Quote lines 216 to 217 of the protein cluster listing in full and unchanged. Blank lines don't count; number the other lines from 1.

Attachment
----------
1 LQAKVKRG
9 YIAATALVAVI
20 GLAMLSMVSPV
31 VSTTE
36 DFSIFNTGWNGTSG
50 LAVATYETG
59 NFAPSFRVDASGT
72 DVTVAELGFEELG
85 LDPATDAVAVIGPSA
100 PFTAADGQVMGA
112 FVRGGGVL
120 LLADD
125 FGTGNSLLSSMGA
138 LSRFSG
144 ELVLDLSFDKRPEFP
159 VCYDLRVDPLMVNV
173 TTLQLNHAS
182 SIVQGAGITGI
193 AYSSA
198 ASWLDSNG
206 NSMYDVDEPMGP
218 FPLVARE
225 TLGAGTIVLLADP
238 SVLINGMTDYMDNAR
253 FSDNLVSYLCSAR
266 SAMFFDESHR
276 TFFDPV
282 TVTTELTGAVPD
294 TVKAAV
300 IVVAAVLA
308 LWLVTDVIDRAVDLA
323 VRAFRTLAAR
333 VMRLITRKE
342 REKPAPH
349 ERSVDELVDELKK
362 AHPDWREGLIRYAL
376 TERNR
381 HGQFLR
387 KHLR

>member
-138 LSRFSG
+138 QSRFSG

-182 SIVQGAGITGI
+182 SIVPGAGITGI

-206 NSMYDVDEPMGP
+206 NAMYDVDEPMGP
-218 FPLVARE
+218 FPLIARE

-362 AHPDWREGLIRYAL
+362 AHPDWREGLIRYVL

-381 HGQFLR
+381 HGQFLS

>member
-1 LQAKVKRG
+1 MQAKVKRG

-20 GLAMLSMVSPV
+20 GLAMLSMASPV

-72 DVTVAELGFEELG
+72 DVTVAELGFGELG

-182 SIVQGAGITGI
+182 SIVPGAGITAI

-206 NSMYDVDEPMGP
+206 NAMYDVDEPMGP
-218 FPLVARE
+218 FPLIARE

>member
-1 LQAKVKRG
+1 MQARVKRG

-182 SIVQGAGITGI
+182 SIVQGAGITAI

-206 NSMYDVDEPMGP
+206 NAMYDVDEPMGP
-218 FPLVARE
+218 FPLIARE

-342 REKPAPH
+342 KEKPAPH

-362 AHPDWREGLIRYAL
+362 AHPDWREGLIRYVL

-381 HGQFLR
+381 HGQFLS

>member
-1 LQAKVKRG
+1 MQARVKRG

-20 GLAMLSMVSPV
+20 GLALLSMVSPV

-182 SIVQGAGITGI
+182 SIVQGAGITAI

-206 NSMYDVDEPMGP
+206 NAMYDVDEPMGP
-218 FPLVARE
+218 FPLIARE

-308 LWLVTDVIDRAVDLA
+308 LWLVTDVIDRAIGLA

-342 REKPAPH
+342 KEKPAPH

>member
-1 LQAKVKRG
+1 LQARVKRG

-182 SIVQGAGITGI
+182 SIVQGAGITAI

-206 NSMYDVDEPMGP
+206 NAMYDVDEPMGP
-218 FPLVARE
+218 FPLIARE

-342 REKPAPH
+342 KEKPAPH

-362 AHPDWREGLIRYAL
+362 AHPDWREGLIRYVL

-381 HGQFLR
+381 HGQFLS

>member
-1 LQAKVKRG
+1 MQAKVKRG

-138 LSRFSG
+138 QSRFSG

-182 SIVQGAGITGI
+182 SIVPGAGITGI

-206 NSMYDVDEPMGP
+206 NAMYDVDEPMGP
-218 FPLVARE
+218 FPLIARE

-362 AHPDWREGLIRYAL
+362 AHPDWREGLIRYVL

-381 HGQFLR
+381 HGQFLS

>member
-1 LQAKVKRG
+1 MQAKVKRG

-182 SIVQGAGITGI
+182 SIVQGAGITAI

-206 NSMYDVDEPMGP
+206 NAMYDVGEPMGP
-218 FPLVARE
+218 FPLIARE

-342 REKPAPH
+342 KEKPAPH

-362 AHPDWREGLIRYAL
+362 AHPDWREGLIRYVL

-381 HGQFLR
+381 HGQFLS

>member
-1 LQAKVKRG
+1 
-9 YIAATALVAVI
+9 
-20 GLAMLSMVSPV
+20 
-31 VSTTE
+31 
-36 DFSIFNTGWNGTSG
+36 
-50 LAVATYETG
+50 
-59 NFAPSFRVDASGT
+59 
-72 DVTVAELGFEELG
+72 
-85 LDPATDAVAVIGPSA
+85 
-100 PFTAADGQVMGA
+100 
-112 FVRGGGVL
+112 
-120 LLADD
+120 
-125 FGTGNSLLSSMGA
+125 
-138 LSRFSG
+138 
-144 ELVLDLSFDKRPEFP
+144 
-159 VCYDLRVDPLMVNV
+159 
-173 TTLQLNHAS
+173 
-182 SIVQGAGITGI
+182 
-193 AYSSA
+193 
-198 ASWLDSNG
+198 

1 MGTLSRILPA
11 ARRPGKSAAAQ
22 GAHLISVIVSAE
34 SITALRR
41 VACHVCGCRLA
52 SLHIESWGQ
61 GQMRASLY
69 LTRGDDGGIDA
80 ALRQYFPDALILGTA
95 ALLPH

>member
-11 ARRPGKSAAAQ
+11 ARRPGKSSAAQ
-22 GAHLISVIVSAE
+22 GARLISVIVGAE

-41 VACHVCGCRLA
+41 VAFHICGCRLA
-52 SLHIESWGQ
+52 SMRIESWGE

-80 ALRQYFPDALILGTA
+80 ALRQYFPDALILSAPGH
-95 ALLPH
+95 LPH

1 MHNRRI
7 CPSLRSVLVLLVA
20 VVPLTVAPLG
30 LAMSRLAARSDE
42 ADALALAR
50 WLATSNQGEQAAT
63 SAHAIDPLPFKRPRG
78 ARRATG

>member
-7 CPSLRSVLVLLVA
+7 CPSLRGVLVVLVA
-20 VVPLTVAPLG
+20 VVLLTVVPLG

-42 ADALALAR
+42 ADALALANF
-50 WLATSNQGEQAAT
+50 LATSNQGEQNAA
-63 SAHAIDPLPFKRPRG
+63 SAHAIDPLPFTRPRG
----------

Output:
-20 VVPLTVAPLG
+20 VVLLTVVPLG